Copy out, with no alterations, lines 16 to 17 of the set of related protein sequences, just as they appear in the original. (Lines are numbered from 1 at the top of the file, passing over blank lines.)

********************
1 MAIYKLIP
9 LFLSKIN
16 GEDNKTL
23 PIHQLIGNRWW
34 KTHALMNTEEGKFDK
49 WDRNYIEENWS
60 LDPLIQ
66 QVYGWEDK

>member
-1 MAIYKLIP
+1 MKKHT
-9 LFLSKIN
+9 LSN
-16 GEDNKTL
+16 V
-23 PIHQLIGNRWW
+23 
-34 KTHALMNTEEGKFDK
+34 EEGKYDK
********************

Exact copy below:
-23 PIHQLIGNRWW
+23 